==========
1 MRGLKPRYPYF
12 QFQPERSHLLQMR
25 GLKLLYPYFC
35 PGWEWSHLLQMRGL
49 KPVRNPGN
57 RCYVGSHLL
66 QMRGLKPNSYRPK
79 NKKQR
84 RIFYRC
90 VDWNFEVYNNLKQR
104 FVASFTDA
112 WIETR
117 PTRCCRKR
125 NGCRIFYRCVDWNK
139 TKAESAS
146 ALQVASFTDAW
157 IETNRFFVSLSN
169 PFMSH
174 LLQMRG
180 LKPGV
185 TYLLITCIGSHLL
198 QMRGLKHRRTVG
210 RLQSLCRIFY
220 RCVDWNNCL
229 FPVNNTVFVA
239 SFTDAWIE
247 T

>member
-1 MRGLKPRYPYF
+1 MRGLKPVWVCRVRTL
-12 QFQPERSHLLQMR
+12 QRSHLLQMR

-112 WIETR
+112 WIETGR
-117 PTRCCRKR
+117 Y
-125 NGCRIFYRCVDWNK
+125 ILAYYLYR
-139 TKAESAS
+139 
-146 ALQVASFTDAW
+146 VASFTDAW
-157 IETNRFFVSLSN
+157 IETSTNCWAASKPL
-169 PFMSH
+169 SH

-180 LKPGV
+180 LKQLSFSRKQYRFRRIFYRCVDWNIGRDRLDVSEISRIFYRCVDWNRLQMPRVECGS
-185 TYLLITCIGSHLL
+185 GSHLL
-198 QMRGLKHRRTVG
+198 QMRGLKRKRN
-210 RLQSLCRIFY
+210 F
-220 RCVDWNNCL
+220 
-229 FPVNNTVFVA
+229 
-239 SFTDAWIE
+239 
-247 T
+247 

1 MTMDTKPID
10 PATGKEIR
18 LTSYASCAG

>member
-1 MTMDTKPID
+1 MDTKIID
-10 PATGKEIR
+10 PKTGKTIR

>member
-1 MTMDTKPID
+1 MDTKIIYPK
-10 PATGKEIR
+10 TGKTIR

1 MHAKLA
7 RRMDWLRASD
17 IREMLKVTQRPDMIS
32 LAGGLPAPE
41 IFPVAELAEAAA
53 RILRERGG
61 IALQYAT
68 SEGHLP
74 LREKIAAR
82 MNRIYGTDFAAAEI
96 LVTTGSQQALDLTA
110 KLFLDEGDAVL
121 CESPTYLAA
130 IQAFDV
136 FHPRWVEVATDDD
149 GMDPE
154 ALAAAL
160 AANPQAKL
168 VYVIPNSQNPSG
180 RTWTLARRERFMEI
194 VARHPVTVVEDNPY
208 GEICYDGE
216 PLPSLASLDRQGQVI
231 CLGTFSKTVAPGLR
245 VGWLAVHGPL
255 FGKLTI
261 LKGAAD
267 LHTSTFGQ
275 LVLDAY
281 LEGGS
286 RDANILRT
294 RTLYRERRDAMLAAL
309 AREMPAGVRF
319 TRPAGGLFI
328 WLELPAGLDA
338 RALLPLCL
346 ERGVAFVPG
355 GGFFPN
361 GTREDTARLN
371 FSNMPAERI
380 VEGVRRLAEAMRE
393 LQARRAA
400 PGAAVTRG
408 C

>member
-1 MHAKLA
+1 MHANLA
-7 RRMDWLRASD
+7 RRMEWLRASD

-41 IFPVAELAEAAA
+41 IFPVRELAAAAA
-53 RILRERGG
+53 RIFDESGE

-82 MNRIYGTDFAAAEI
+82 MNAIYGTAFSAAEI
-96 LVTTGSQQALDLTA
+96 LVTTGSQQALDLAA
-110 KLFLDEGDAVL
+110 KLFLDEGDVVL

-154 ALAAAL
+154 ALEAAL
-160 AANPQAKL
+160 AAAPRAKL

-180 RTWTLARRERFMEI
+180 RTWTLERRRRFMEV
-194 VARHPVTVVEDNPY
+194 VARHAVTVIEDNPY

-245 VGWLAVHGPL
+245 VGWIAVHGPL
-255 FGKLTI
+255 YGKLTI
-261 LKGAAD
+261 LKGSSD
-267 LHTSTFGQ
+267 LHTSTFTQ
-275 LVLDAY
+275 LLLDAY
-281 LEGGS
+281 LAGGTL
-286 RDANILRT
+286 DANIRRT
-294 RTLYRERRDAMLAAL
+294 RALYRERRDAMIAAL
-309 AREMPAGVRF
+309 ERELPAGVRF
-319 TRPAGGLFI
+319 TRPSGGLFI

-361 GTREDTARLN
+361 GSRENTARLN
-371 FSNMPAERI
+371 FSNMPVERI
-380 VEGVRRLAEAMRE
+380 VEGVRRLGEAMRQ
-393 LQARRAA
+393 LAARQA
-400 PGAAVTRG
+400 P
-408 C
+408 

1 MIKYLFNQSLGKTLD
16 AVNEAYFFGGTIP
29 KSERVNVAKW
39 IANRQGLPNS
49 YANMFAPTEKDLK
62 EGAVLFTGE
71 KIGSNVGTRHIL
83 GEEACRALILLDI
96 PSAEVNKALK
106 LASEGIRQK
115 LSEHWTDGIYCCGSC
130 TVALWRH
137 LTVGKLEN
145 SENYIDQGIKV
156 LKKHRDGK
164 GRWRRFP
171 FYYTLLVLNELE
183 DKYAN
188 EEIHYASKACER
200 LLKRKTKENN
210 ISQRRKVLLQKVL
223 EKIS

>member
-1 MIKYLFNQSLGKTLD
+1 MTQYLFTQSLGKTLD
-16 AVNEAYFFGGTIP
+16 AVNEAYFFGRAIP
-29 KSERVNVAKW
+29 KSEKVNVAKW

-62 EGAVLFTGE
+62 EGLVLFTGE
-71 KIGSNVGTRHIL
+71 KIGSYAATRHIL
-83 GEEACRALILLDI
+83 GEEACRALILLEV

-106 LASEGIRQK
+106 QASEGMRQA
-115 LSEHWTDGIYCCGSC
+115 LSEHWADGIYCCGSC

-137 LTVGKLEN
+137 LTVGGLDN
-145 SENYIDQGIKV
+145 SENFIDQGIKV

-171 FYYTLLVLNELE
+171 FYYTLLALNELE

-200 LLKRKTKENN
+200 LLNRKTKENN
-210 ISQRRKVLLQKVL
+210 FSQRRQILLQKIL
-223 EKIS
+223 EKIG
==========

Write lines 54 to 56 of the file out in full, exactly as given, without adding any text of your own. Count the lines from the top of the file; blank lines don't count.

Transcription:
+210 F
-220 RCVDWNNCL
+220 